In Modern Quantum Chemistry by Szabo and Ostlund, they give an example of a minimal basis, full CI calculation of the dissociation of $\ce{H2}$ (on p.$241$ if you have the book). In explaining why this correctly describes the dissociation, they say:

To see this, recall that as $\mathrm{R}\rightarrow\infty$, ... that all molecular orbital two-electron integrals tend to $\frac{1}{2}(\phi_{1}\phi_{1}|\phi_{1}\phi_{1})$, where $\phi_{1}$ is a hydrogenic orbital.

I could not find where they justified this statement. The closest I could find was in a previous section describing the dissociation using RHF (p.$166$) they state:

[Besides $H^{\text{core}}_{11}$] All other integrals go to zero as $\mathrm{R}\rightarrow\infty$, except the one-center electron-electron repulsion integral $(\phi_{1}\phi_{1}|\phi_{1}\phi_{1})$.

What justifies this first statement? Is this unique to this case of a diatomic at infinite separation? These two comments seem to contradict rather than support each other.


2 Answers 2


Using Szabo and Ostlund's notation (page 85):

\begin{align} J_{ij} &= (\psi_i\psi_i|\psi_j\psi_j)& \text{and}&& K_{ij} &= (\psi_i\psi_j|\psi_i\psi_j)\tag1\label{integrals} \end{align}

For minimal basis set $\ce{H2}$ (page 162):

\begin{align} \psi_1 &= [2(1+S_{12})]^{-1/2}(\phi_1+\phi_2)& \text{and}&& \psi_2 &= [2(1-S_{12})]^{-1/2}(\phi_1-\phi_2)\tag2\label{minimal} \end{align}

Substitute equation $\eqref{minimal}$ into $\eqref{integrals}$, set $S_{12}$ and any integral involving both $\phi_1$ and $\phi_2$ to zero (large $R$) and you see that

$$J_{11} = K_{12} = \frac{1}{2}(\phi_1\phi_1|\phi_1\phi_1)$$

Remember that $(\phi_1\phi_1|\phi_1\phi_1)=(\phi_2\phi_2|\phi_2\phi_2)$ since you are dealing with a homonuclear diatomic.

  • $\begingroup$ $K_{ij}$ should be $(ij|ji)$, but I think it still works out the same. Thank you, this helped a lot! I guess part of my confusion was I was inadvertently equating R and r12. $\endgroup$
    – Tyberius
    Aug 1, 2017 at 16:21
  • $\begingroup$ if the orbitals are real then it's all the same. Anyway, happy to hear the answer was of use to you $\endgroup$
    – Jan Jensen
    Aug 1, 2017 at 17:20

Here is my intuition. For two atomic orbitals $\phi_1$ and $\phi_2$ located on distinct atomic centers 1 and 2, respectively, there are two ways of justifying this.

  1. The bra or the ket can be taken alone as an overlap integral over two Gaussians. At $r_{12} = \left|\mathbf{r}_1 - \mathbf{r}_2\right|$, $(\phi_1|\phi_1)$ and $(\phi_2|\phi_2)$ need not be zero because there is no "distance" to speak of; it's an integral over a squared Gaussian somewhere in space. However, because $\lim_{r_{12} \to \infty} r_{12} = \infty$, the overlap $(\phi_1|\phi_2)$ will approach (but not exactly be) zero. It is a matter of the overlap of two Gaussians at infinite separation being effectively zero.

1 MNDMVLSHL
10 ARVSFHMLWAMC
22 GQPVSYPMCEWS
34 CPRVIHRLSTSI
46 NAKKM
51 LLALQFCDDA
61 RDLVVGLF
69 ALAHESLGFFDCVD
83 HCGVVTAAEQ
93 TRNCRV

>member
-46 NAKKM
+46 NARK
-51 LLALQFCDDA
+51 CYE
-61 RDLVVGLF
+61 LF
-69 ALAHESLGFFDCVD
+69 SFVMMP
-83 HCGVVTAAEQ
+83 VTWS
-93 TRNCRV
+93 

2. Consider the full two-electron four-center integral, where the bra is on one center and the ket on the other: $$(\phi_{1}\phi_{1}|\phi_{2}\phi_{2}) = \int\!\int d\mathbf{r}_{1} d\mathbf{r}_{2} \, \phi_{1}^{*}(\mathbf{r}_{1})\phi_{1}(\mathbf{r}_{1})\frac{1}{r_{12}}\phi_{2}^{*}(\mathbf{r}_{2})\phi_{2}(\mathbf{r}_{2}).$$ Following the logic from above, the bra and ket taken separately as overlaps or charge distributions may be non-zero and large, however $\lim_{r_{12} \to \infty} \frac{1}{r_{12}} = 0$.

Now, if $\phi_1$ and $\phi_2$ are molecular orbitals that are delocalized, this will no longer necessarily hold; in that case, there is also the presence of the density $P_{\mu\nu}$. I am assuming that their hydrogenic orbitals are just like atomic orbital (Gaussian basis functions).

  • $\begingroup$ I might have been unclear with my question. The 2nd statement doesn't bother me, I think they explain it the same way in the book as you just did. My issue is with the first statement, which seems to contradict the 2nd. $\endgroup$
    – Tyberius
    Jul 31, 2017 at 17:08
  • $\begingroup$ I misread, sorry; I see why it's bothersome. Unless I'm missing something, it's worded poorly. I think it means that they all slowly disappear and you're only left with things that look like (11|11), so you "approach" only having (11|11). It isn't possible (by convention, at least) for the specific integral (11|22) to become (11|11). I don't think it's referring to the antibonding H2 molecular orbital, which would also go to 0 at infinite separation. $\endgroup$ Jul 31, 2017 at 17:13
  • $\begingroup$ I would have thought so as well, but they use this statement to claim that the exchange integral K_12=1/2(11|11) $\endgroup$
    – Tyberius
    Jul 31, 2017 at 17:17
  • $\begingroup$ I'll have to find my copy of the book and remind myself of their operator notation then, because if J_12=(11|22), I would expect K_12=(12|12), which would go 0 under point 1. $\endgroup$ Jul 31, 2017 at 17:32
  • 1
    $\begingroup$ I was also inadvertently equating interatomic distance with interelectronic distance. This is true; all one can say is that the instantaneous interelectronic distance may be larger more often once $R_{AB}$ increases, but the $g_{12} = \frac{1}{r_{12}}$ operator is clearly not the reason for this going to zero. The wording for point 1 is correct but the mathematical reasoning is wrong there as well. $\endgroup$ Aug 2, 2017 at 11:33

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